The way ministries and agencies handle public funds is a top issue of concern that will be debated in Parliament when it sits on Monday.
Their lapses, described in the latest annual report of the Auditor- General's Office (AGO), have prompted nine Members of Parliament to file questions for debate.
They include Mr Desmond Choo (Tampines GRC), who said: "As guardians of public money, every statutory board, every ministry, should take this very seriously.''
He and Mr Low Thia Khiang (Aljunied GRC) highlighted the overpayment of volunteer police officers that went undetected from 2008 to last year. The sum involved was $2.63 million.
Mr Choo asked: "Why, over seven years, did we not uncover this? Now, how are we going to recover that amount? It is unfair to ask the volunteers to return their pay, too."
Another hot-button issue concerns the hairline cracks found on 26 MRT trains that were subsequently sent back to the manufacturer in China to be repaired.
Non-Constituency MP Daniel Goh is asking whether the defects, which the Land Transport Authority (LTA) said were not "safety-critical", pose zero safety risks to commuters in layman's terms.
"I am a commuter. I would be concerned about cracks and whether they pose any safety risks.
"If there are nagging questions or phrases that are not absolutely clear, it would be important for the authorities to clarify them to fully assure the public," said Dr Goh, one of four Workers' Party MPs who have filed questions on the episode for Transport Minister Khaw Boon Wan.
Mr Sitoh Yih Pin (Potong Pasir), who chairs the Government Parliamentary Committee for Transport, wants to know why people were not told of the cracks when they were discovered three years ago.
In all, 108 questions on a range of issues were filed for debate, but queries on the AGO report top the list.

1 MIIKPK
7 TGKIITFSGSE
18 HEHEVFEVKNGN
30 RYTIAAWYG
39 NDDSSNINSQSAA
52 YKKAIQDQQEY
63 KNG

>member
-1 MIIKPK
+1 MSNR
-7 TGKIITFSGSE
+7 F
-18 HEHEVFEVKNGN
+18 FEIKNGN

Ms Lee Bee Wah (Nee Soon GRC) wants to know why the LTA and the Immigration and Checkpoints Authority could not coordinate their operations, as a result of which nearly $14 million in toll charges was not collected at the Causeway checkpoints.
"The ministries work in silos. The guy who checks passports thinks that whether people pay the toll or not is none of his business. More can be done to get them to cooperate more closely, " she told The Straits Times.
Other concerns of MPs include Singapore's fight against terrorism and the controversy over risque orientation games at the National University of Singapore.
Associate Professor Fatimah Lateef (Marine Parade GRC) also asked for an update on security preparations to counter terrorism here. "Singapore has many soft targets. An attack can happen any time, anywhere," she said.
Six Bills are up for debate, including the Administration of Justice (Protection) Bill that seeks to clarify laws on contempt of court.
Three Nominated MPs have called for changes to some clauses in the Bill. This follows a petition signed by 249 Singaporeans who are concerned that the new law may restrict legitimate discussion of issues that are of public interest.
A Bill involving changes to the Consumer Protection (Fair Trading) Act will also be introduced.